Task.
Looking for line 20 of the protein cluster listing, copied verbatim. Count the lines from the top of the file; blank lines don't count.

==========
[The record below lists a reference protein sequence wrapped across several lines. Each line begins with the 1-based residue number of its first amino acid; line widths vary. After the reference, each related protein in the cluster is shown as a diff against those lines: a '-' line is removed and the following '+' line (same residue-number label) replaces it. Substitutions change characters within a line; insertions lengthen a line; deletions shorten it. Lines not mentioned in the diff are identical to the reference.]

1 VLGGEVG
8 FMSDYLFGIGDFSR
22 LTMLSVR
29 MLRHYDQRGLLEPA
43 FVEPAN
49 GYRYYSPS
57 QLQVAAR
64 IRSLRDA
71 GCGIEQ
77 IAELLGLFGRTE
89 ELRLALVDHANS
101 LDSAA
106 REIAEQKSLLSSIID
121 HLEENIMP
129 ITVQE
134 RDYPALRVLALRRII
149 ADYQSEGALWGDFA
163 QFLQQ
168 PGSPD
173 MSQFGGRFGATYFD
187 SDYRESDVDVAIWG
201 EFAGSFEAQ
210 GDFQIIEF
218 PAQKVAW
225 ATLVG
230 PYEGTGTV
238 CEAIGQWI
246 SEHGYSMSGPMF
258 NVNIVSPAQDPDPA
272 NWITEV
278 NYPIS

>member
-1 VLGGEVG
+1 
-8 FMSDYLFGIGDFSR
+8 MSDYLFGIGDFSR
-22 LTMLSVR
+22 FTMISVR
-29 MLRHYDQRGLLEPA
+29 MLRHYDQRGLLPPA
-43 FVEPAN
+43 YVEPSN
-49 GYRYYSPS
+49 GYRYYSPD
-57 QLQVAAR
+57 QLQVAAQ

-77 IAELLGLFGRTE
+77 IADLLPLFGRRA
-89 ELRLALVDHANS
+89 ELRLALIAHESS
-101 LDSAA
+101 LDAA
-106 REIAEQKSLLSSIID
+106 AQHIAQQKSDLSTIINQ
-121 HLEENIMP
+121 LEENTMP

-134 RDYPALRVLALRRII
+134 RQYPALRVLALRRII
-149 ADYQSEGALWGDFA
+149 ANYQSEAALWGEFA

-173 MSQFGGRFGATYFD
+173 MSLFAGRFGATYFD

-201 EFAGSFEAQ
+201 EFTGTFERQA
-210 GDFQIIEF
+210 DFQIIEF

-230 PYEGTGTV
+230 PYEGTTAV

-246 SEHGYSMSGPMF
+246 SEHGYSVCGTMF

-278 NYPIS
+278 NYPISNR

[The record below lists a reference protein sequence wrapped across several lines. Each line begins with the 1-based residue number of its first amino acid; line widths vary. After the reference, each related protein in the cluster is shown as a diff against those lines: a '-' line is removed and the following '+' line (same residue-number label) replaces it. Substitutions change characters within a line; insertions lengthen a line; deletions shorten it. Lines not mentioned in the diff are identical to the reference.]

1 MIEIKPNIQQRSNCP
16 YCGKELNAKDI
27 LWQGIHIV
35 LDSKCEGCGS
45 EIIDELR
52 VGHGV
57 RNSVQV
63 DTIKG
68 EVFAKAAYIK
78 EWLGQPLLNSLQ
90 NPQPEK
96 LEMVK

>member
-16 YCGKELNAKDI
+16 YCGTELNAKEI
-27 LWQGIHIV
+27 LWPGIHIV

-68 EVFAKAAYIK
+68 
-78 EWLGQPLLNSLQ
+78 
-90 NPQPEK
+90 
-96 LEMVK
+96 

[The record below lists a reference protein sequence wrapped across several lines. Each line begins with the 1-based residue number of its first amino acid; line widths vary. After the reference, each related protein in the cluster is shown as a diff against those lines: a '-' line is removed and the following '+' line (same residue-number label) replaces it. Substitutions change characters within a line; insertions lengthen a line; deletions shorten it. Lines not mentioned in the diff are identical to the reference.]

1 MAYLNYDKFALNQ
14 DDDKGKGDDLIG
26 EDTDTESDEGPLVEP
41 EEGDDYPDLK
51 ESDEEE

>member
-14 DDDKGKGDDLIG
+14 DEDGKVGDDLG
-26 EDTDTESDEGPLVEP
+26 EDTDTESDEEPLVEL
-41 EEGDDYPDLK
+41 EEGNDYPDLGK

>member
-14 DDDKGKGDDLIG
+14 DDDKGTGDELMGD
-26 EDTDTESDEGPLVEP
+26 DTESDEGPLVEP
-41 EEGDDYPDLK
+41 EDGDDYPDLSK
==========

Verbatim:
168 PGSPD